How to remember who gave you the ghastly wedding vase in 10 steps

Mmmmmm. Better than the one we got. Image courtesy of MICHAL ZACHARZEWSKI.

The Vase

It was sat up there as proud as you like, nestled happily between the toaster and the electric frying pan and, unfortunately, only partly obscured by the steak knives. It was the vase. You know the vase. At least you would if you’ve ever been married because it turns up at every wedding. It might look like a different vase each time, but, trust me, don’t be fooled, it’s the vase.

One problem with the vase is that, and maybe this sounds familiar, it was ugly enough that I would happily have placed it gently on the first tee at the local golf club and smacked it into tomorrow, except that I don’t play golf and would likely have done myself an injury in my enthusiasm. It seemed impervious to being dropped, or having things dropped on it.

And there’s a problem with the vase. I have no idea who gave it to us. None. The risk for embarrassing comments? High. Ok, maybe it’s a problem with me. I may have made suitable cooing noises when we unwrapped it. I may have lovingly packed it after the wedding and, once out of sight, may have even kindly donated it to the clay pigeon club. I may have even been told who gave it to us,  more than once. Zip.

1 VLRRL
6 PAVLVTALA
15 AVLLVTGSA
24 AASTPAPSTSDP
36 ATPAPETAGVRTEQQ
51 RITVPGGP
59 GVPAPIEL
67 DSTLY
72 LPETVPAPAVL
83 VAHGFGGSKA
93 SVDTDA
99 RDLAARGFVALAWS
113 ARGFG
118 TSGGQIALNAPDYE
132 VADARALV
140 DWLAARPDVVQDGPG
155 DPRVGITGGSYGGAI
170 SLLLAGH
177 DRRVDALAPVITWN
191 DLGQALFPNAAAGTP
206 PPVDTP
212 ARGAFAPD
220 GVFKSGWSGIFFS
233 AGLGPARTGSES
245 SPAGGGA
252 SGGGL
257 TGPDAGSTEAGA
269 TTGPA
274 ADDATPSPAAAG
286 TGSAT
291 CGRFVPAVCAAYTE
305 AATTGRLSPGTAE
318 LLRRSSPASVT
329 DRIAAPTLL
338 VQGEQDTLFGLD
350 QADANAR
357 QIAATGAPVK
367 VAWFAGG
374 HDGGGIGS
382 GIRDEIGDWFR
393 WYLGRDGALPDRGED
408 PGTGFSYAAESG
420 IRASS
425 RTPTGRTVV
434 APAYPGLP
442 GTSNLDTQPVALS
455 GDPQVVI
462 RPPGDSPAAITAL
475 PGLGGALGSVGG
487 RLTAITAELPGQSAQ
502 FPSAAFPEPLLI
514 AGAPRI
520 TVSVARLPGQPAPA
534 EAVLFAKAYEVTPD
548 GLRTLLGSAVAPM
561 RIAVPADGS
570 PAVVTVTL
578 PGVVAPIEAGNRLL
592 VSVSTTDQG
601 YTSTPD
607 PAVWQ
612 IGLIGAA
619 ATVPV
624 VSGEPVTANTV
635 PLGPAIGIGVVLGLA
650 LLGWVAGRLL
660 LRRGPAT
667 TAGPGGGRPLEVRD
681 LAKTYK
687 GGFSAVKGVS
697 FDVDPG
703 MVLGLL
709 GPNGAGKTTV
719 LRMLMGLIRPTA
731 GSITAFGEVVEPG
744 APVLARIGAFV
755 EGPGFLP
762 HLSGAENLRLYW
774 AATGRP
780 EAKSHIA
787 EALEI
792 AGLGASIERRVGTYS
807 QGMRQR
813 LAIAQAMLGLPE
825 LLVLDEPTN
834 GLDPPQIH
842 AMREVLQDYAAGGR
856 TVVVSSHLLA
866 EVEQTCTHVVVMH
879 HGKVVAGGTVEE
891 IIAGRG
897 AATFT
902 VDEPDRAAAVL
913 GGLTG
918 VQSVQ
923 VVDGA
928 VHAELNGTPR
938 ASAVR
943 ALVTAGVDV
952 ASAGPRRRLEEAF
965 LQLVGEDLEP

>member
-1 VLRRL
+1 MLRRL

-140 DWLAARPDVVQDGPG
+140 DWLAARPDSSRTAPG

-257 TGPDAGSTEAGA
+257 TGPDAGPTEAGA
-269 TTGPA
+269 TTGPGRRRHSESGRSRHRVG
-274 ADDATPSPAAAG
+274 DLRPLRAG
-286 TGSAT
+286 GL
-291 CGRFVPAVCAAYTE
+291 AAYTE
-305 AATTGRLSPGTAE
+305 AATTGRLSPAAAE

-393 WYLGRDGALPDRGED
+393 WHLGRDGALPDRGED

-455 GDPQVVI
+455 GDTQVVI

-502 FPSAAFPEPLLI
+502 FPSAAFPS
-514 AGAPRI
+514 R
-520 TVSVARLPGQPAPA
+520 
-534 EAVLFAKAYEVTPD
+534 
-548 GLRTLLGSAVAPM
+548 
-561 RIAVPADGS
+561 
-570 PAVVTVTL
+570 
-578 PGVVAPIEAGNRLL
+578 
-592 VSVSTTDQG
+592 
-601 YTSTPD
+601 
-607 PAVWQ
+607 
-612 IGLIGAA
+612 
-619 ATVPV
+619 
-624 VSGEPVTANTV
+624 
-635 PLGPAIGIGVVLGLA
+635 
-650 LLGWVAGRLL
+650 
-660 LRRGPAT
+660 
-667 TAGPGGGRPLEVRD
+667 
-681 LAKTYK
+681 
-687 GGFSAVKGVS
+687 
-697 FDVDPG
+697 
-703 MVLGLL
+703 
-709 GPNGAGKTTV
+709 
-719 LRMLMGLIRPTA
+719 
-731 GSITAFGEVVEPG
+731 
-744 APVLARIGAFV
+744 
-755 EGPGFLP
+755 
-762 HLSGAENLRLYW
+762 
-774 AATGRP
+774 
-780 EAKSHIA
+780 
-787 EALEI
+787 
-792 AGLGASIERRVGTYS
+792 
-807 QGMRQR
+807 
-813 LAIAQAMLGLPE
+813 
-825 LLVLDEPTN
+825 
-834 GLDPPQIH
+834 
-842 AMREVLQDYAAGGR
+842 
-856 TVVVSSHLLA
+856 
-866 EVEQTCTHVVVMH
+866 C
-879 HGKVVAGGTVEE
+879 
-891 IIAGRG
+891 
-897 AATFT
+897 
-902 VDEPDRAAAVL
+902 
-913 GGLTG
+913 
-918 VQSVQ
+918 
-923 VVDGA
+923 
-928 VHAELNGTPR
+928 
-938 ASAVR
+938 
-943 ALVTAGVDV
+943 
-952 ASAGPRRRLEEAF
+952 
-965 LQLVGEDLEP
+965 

Yet my wife could tell you not only who gave it to us, but who was responsible for every gift we received.  We’ve been married for 17 years, and she still knows. Me? Hopeless. Hopeless!

Why does my memory seem so bad?

Memory is a remarkable thing. Without it, we have no sense of who we are, no past and serious problems with learning. We know people who say they are good with names, others with faces, some with music. We also know there is a little seahorse shaped structure called the hippocampus, that it’s responsible for the transfer of short-term memories into long-term memories and it’s susceptible to the effects of stress.

We know that we don’t store everything we learn and that the brain actively and deliberately forgets stuff. We also accidentally forget stuff, in that we might not encode, store, or retrieve things accurately, or because of some kind of interference or other speed hump in the memory process.

When we want to understand a bit more about how memory works, most of us are driven by the goal to make ours better. What we mean is that we’d like to be able to remember whatever we want, whenever we want, effortlessly. Our memory itself could well be fine; it may be our encoding, or storage, or retrieval that needs some work.

In the first instance therefore, any effort to make better use of our memory must focus on these three things. If you’ve ever been convinced to buy a memory product, you’ll note that this is where their emphasis is. Primarily, memory techniques focus first, naturally enough, on the encoding, as this is the first thing we have to do. Let’s have a look. We’ll come back to memory in subsequent posts too.

So here’s the take home bit

Some common, and pretty effective tips.